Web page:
The death of Cooper Court overshadowed real progress on homelessness in the Treasure Valley.
A consensus on priorities has emerged from five roundtable meetings this year in which local government, business and nonprofit leaders hashed out factors in and possible solutions for homelessness. A consensus doesn’t sound like much progress, but until now, there’s been none, so it’s a step.
The problem is that, even if the consensus yields results, the solutions it offers are long-term. It could take years to plan, permit and build projects that house the homeless and increase the area’s supply of affordable rentals.
Meanwhile, homeless people are still homeless. Many of them don’t like shelters because of lights-out rules, lack of privacy, their own health or just because they want to live on their own terms — even if it is in the street, exposed to thieves, violence and people who use drugs, abuse alcohol or have mental and emotional health problems.
The first priority coming out of these roundtables was an emphasis on increasing the area’s supply of permanent supportive housing mainly for chronically homeless people.
As its name implies, permanent supportive housing is a supply of permanent homes coupled with access to supportive services, such as mental health and substance abuse counseling, job training, medical care and life coaching. In some cases, people who live in those homes are required to use the supportive services.
The city of Boise already operates some permanent supportive housing as part of its portfolio of affordable homes.
Of course, making permanent supportive housing a priority begs the question of how to pay for it. That’s especially, and not coincidentally, true these days because vacancy rates for Treasure Valley rental homes are extremely low. In this scenario, private developers usually prefer to build apartment complexes that make a lot of money instead of housing projects that provide a community benefit but whose tenants can be troublesome.
Government agencies almost never do new housing projects on their own, said Diana Lachiondo, Boise’s director of community partnerships. Getting them done takes lots of sources of money.
MONEY FOR HOUSING
One new source has stepped forward. The Idaho Housing and Finance Association has included tax credits for permanent supportive housing projects in the draft version of a document that identifies criteria the agency uses to pick recipients of the federal government’s Low Income Housing Tax Credits.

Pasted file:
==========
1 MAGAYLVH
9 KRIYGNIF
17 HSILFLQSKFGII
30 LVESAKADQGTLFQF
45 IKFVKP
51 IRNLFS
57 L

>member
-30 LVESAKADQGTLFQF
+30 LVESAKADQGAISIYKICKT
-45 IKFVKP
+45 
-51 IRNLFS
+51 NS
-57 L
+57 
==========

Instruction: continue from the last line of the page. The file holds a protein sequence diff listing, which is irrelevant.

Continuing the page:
Statewide, those tax credits could be worth up to $576,149 per year, Idaho Housing and Finance Association spokesman Kevin Harper said.
Everybody likes lower taxes, but how can these credits encourage developers to build new permanent supportive housing projects?
Through the miracle of the free market, said Gerald Hunter, president of the housing and finance association.
In other words: Investors buy them.
Investors give the owners of the projects cash up front in exchange for the tax credits, which are awarded in 10-year chunks.
These days, the going rate for this type of tax credit is 90 cents or more on the dollar, Hunter said. So a developer that wins $1 million worth of tax credits for a project could sell them for an upfront cash payment of $900,000 or more. The investor would claim that credit at tax time and receive its full value, $100,000 at a time, over the course of 10 years. Hunter said the credits can cover 50 to 75 percent of a new project’s construction cost.
That’s a big deal, Lachiondo said.
“When you look at the models that have been successful around the country, they all have these tax credits,” she said.
The Boise City-Ada County Housing Authority is considering trying to tap into the association’s tax credits to help pay for affordable apartments or transitional housing on two Boise lots the housing authority owns, executive director Deanna Watson said.
THE VOUCHER GAME
Tax credits won’t be enough to bring new housing for the homeless and low-income people to the Treasure Valley. Realizing that goal will take other sources of money.
Housing vouchers are one possibility. The Boise City-Ada County Housing Authority administers about 2,000 vouchers worth between $11 million and $12 million each year. Most of that money comes from the U.S. Department of Housing and Urban Development.
Today, none of the housing authority’s vouchers are applied to a specific project. Instead, the housing authority allows people who receive the vouchers to find their own homes, then apply their vouchers’ dollar value to the rent.
Watson said the housing authority can dedicate up to 20 percent of the vouchers’ total value — more than $2 million — to projects, such as an apartment complex for homeless tenants. The authority’s seven-member board is considering such a move, she said.
If that were to happen, Watson said, the housing authority wouldn’t rescind housing vouchers that people are using. Instead, it would reassign some of the roughly 15 vouchers that tenants surrender or lose every month to specific projects. The authority might target projects that house people who have certain disabilities or who meet specific need criteria, Watson said.
Other potential sources of money include land donations, federal grants and allocations from the governments of local cities and counties or the state.
People who monitor homelessness around the Treasure Valley are especially excited that these funding scenarios, or something like them, could lead to the creation of a Housing First model here.
Housing First is a philosophy that essentially says, “Put chronically homeless people in homes first, and worry about their mental health or substance abuse problems later.”
“You put them in a housing unit, then you surround them with supportive services,” said AnaMarie Guiles, who oversees Boise’s Department of Housing and Community Development.
Housing First is a type of permanent supportive housing, but it has no requirements for tenants to prove income or stay off drugs and alcohol, Guiles said. Housing First tenants can’t be evicted for not following through on services or treatment, she said.